I am Queer

Dear world,

I am not straight. Yes, I know that I live with a man in a romantic relationship and I even have an engagement ring on my finger. That does not mean that I am straight.

I know I dress conservatively and choose feminine clothing most of the time. I like heels occasionally and I prefer skirts over pants. Yet none of this tells you anything about me. Not my gender, not my sexuality, not anything concrete.

Just because I don’t hang out with artsy people does not mean I am straight either. Being queer is not correlated with a particular love of musicals or avant-garde galleries. Being queer does not necessitate that I have studied a humanities or fine arts field. I don’t like guitar circles and I don’t watch the L Word. I can’t paint and I haven’t written poetry since I was a teen. I don’t wear rainbows (much) either.

I am still not straight.

I am queer, regardless of who I date. I identify as pansexual. I am attracted to people, not gender.

Yes, I have only dated men, but that is due to my own fears and opportunities, not my sexuality. Just because I have not been involved with a girl does not mean that I am not queer. Also, I do not need to be with a girl just to prove that I am queer. I simply am.

I am queer.

When people look at me they see a straight person. That is the default view of the world unless something triggers suspicion. I look too straight for that. My queerness is silenced and invisible.

But why do we believe sexual identity is something we must see? There are so many ways a person can feel, act and live their sexual identity. To package the world up in a box of normal denies this variety and labels it deviance. Some of us pass and this is a privilege. We don’t have to explain ourselves. We can be queer without question for we are straight to the world.

I hate this. Barriers and divisions are all that are born of such thoughts. We force the annihilation of everything beyond ordinary. We deny ourselves, all of us to some extent. Oftentimes, if you look like me, you are not given a choice. You are simply constructed, set like concrete into a neat definition of what you are supposed to be.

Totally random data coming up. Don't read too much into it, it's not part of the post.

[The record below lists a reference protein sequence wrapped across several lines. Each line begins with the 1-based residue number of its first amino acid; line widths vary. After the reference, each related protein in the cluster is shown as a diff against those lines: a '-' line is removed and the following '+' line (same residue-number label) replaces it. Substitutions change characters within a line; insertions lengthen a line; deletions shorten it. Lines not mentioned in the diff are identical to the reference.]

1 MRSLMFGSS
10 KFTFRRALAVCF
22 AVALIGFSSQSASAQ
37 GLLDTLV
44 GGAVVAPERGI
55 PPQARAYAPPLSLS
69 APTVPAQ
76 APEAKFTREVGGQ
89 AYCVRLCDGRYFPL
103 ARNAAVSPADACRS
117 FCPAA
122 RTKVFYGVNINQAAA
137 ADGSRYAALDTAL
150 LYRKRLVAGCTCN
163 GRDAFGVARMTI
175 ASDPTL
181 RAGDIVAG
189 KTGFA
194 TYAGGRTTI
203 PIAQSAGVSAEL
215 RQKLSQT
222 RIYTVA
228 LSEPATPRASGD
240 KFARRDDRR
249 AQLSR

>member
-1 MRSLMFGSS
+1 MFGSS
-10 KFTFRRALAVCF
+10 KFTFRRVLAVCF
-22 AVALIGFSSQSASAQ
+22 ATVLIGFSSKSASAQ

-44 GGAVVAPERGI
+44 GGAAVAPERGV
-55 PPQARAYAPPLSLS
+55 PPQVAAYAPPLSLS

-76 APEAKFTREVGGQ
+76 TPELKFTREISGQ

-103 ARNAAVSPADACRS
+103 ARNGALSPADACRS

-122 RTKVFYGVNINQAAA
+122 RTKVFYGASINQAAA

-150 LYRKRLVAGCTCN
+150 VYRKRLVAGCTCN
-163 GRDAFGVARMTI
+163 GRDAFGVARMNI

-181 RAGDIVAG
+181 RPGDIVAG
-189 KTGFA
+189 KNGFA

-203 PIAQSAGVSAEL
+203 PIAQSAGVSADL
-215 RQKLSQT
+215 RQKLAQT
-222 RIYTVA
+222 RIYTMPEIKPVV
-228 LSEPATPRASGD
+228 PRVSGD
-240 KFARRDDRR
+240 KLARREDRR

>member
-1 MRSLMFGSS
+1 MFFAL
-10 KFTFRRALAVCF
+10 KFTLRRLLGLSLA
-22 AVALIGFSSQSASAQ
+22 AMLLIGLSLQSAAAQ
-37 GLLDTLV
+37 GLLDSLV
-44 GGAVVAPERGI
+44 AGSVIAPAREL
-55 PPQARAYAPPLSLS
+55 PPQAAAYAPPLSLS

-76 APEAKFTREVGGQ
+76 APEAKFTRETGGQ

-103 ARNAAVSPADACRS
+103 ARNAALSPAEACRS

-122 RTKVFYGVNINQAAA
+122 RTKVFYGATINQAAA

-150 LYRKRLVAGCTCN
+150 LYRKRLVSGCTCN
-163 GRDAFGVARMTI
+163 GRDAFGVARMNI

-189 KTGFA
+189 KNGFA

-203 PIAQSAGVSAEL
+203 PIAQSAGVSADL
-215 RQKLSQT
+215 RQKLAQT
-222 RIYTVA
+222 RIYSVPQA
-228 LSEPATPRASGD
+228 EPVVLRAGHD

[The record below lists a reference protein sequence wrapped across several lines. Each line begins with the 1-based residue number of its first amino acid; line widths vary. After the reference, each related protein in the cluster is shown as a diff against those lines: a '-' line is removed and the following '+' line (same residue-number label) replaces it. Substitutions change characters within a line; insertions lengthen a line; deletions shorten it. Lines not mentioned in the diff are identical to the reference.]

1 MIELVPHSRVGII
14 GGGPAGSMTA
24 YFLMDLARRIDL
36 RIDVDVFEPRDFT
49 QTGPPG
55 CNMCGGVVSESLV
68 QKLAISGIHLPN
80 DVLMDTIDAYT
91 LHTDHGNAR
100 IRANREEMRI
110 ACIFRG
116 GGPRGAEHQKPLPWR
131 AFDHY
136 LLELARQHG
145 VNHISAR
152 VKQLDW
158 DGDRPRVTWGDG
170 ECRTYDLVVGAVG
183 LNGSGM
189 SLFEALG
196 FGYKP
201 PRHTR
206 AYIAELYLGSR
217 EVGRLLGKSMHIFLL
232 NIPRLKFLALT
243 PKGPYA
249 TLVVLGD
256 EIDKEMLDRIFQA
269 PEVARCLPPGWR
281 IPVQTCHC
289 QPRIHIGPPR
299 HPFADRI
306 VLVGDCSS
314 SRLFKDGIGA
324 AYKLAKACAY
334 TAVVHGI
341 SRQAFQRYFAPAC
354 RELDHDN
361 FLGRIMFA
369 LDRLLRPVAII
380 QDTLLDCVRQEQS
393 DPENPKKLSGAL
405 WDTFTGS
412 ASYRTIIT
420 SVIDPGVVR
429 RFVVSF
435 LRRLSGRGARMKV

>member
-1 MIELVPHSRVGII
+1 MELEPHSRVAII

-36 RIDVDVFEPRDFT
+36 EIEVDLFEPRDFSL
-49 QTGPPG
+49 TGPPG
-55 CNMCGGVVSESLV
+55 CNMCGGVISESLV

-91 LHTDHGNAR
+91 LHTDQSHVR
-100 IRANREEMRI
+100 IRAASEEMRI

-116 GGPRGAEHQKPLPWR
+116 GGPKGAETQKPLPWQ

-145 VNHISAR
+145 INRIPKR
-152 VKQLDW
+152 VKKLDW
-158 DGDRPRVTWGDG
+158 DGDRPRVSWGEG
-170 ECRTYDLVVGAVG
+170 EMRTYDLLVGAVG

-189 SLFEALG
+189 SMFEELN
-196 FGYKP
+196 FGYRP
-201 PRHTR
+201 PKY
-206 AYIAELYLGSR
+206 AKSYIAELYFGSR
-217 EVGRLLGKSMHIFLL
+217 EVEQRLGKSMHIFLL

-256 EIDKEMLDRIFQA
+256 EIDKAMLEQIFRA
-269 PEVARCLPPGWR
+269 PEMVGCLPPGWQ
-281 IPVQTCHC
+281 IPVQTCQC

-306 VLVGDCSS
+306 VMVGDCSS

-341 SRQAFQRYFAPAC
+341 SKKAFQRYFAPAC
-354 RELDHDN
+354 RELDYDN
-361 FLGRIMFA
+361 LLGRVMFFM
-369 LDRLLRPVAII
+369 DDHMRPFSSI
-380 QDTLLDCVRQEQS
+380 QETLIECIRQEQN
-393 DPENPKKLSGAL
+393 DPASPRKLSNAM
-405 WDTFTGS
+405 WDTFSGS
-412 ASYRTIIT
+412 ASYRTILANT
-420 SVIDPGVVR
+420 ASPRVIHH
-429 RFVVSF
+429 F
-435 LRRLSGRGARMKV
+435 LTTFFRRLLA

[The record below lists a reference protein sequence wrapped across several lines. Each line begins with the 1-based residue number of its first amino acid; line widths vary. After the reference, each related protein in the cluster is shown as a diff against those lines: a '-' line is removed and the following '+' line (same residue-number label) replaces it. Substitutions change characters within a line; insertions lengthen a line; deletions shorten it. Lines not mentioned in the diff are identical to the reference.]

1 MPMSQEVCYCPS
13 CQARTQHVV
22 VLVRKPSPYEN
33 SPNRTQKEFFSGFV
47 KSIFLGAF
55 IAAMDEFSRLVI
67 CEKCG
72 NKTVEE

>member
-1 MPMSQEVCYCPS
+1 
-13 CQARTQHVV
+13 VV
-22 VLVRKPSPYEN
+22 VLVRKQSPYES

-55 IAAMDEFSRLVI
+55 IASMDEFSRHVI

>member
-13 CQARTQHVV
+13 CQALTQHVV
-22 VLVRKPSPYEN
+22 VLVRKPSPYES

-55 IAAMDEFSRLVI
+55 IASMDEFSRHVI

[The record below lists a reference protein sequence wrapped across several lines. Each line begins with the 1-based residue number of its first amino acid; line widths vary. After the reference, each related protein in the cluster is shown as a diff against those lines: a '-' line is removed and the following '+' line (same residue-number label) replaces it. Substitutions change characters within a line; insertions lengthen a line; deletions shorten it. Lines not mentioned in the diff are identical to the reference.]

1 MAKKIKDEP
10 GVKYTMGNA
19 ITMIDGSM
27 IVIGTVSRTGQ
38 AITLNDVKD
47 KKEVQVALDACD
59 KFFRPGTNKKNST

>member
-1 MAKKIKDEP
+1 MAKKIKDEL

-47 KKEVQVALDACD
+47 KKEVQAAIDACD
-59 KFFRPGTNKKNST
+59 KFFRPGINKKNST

So please, stop saying that we are all heterosexuals here. Stop your assumptions and your proclamations of unity. Queer people are not a different species. Look at me. Am I so different? Am I other? Because I often feel that way even when I pass for straight. Especially when I pass for straight.

Dear world,

I am queer. I want to be allowed to be queer. I want to have the privilege to be queer even if that means that in our imperfect world I am giving up privilege.

I simply want to be.

I am queer.

The 2010 Olympics: BC’s Greatest Contemporary Shame

The 2010 Winter Olympics has been a controversial topic in BC since the first glimmers of its conception started to be tossed about on the political playing field. The multi-billion dollar production will push Vancouver onto the world stage and potentially alter perceptions of British Columbia for many years to come. Thousands of new visitors will flock to the province wanting to participate in an historic event, hopefully bringing back to their home nations stories and experiences that will encourage even more people to come visit. It is an event geared towards showcasing British Columbia’s beauty, resources and culture to the world through fraternity, friendly competition and global friendship. This description of the Olympics, however, is simply the whitewashed storybook tale of an event that really should be seen as one of the province’s great contemporary shames.

Continue reading